We enjoy close economic cooperation in such important areas as the extraction of raw materials and mining. Combining economic, social and ecological concerns in the extraction of mineral resources is in the interests of both our countries.

Moreover, we are aware of the increasing importance of renewable energies – for the economy and for climate protection. Chile is also feeling the worrying impact of global climate change. You intend to promote the use of regenerative energies with ambitious political guidelines, and I am delighted that Germany is assisting you in this endeavour.

It goes without saying that, in order to shape the future, we also need the creativity of artists, the thirst for knowledge of researchers and the pedagogical passion of teachers at schools and universities. The lively exchange in these areas shows most impressively how vibrant and future-oriented relations between our two countries are. In no other country outside Germany are there as many schools that set great store by learning the German language and teaching German culture as here in Chile. Doors to the future are opened at these schools – for young people, and also for the German-Chilean partnership.

I would like to add another observation to the speech that I prepared, one which has to do with your reference, Madam President, to the endeavour that is coming to terms with the past. We talked, of course, about the Colonia Dignidad, even though this occupies but a minor role in the wider narrative of efforts to come to terms with dictatorships. Madam President, we cannot convey everything to your country that our nation had to learn the hard way. After the great cataclysm of war and the Holocaust, there was, also in our country, initially a widespread willingness to, as swiftly as possible, forget and suppress the guilt that should actually have been high up on the nation’s agenda. It goes without saying that both victims of the regime and committed, sensitive people drew attention to this topic from an early stage. However, the majority of the nation’s population was happy to forget and to block out these memories.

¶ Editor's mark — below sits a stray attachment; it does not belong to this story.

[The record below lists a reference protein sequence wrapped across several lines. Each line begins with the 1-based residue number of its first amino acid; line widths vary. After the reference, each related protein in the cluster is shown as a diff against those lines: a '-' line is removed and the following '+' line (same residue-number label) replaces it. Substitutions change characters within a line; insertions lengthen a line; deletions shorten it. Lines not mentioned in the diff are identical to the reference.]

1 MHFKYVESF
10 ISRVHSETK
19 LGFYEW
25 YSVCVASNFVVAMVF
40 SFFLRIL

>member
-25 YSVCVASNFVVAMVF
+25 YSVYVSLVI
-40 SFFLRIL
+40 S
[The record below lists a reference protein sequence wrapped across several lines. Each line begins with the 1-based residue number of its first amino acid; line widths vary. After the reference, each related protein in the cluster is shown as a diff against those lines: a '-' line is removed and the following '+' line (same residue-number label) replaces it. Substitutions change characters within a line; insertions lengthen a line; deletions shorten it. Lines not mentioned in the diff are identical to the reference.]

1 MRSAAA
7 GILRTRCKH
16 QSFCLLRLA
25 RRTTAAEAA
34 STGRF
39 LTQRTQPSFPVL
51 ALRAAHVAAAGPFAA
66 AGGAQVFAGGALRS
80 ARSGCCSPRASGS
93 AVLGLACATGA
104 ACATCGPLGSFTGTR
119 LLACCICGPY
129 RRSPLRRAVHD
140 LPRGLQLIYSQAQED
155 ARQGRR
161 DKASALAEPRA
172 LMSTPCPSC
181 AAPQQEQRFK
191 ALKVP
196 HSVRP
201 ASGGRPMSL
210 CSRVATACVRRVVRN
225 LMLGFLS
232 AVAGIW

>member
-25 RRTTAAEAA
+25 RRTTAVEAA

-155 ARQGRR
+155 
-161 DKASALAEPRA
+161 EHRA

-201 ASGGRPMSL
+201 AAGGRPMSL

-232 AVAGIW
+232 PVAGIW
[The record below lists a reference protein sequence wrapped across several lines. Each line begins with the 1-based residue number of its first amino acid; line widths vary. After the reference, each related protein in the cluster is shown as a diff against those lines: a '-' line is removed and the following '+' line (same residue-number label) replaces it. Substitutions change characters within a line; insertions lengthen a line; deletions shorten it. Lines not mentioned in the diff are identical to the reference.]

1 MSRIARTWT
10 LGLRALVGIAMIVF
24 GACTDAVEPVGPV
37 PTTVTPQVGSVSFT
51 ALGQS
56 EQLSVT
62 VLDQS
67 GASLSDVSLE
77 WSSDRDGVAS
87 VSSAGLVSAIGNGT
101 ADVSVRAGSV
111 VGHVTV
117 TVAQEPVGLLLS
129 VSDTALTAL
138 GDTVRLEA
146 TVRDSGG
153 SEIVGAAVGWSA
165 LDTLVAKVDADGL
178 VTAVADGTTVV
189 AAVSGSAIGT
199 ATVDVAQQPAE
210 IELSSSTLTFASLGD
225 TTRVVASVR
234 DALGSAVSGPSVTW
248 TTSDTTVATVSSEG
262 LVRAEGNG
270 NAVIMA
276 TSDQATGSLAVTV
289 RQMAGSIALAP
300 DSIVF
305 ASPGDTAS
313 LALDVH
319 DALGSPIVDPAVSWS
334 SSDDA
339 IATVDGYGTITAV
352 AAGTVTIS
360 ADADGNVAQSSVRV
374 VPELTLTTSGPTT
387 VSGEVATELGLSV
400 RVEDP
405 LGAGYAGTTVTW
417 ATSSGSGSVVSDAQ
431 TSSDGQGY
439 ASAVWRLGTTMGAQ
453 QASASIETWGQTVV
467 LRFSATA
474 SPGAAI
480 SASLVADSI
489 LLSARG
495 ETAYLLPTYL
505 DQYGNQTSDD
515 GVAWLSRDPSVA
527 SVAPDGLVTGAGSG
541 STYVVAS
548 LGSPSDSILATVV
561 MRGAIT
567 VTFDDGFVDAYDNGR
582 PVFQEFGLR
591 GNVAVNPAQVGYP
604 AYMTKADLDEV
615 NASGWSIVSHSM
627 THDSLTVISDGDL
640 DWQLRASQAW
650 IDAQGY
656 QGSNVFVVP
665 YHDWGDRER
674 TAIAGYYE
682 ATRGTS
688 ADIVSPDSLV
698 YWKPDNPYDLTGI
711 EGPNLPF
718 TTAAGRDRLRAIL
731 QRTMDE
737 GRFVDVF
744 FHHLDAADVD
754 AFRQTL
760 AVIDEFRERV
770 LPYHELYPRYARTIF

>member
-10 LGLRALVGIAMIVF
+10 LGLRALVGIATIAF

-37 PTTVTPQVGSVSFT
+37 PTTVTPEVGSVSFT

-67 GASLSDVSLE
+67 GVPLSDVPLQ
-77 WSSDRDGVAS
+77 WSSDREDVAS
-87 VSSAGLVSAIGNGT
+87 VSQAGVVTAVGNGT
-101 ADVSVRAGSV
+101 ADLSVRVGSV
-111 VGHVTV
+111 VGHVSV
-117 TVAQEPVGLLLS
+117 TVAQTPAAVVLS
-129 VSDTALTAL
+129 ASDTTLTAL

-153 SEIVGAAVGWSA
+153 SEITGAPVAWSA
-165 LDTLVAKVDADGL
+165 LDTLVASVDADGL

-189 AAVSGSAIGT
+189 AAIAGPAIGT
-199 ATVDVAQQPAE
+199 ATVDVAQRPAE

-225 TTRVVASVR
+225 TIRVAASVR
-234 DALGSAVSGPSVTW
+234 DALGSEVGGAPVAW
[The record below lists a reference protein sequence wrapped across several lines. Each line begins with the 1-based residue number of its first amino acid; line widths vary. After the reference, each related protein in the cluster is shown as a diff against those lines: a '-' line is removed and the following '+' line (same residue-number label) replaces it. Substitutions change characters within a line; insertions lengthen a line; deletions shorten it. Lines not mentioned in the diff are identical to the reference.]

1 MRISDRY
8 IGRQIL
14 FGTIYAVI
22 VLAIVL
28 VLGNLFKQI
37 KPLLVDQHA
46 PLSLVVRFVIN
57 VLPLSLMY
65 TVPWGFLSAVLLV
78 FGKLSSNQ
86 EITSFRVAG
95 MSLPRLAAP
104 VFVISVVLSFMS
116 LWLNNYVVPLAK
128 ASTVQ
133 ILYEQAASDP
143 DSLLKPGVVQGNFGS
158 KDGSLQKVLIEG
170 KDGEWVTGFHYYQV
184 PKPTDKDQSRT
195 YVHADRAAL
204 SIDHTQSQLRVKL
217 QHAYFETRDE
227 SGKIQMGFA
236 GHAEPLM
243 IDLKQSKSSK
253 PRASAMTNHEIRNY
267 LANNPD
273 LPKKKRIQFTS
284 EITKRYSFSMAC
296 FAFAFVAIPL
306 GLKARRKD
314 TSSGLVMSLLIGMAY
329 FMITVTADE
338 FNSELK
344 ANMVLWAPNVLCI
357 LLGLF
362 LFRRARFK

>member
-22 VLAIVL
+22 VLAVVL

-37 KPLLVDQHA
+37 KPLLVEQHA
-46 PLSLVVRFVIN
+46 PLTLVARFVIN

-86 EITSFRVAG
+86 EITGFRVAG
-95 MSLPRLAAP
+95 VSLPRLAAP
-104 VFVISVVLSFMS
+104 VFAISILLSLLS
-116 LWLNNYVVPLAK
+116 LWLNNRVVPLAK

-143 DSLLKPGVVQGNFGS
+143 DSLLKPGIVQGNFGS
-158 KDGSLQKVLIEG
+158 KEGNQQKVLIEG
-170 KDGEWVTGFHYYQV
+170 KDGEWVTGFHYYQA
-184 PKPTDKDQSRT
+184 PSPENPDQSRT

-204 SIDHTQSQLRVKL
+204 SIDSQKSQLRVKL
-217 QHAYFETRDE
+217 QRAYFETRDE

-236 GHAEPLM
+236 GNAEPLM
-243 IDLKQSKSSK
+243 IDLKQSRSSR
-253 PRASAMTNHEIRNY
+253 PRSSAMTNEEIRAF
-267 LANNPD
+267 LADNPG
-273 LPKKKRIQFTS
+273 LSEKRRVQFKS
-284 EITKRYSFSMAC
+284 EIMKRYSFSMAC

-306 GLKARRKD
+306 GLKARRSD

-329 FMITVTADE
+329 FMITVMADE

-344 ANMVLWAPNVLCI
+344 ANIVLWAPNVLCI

And then came the economic miracle – thank goodness – which put an end to the suffering and hunger of many people. But it was also a distraction from facing up to something that the nation should have tackled. And then, after about a generation, the knowledge and suffering of the few spilled over to the many, and suddenly it was apparent that it is useful for a country’s people to ponder their own personal guilt and responsibility. To ask, was I complicit? Do I have blood on my hands as well? Did I just look away? Or what else did I do?